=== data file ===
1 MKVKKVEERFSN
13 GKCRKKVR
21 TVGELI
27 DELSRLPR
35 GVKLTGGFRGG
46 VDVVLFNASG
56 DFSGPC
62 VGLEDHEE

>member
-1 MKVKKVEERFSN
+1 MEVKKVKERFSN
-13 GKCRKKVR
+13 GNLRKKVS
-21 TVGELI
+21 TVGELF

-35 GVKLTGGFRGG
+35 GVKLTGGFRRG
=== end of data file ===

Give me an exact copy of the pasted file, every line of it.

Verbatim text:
1 MKVKKVEERFSN
13 GKCRKKVR
21 TVGELI
27 DELSRLPR
35 GVKLTGGFRGG
46 VDVVLFNASG
56 DFSGPC
62 VGLEDHEE

>member
-1 MKVKKVEERFSN
+1 MEVKKVKERFSN
-13 GKCRKKVR
+13 GNLRKKVS
-21 TVGELI
+21 TVGELF

-35 GVKLTGGFRGG
+35 GVKLTGGFRRG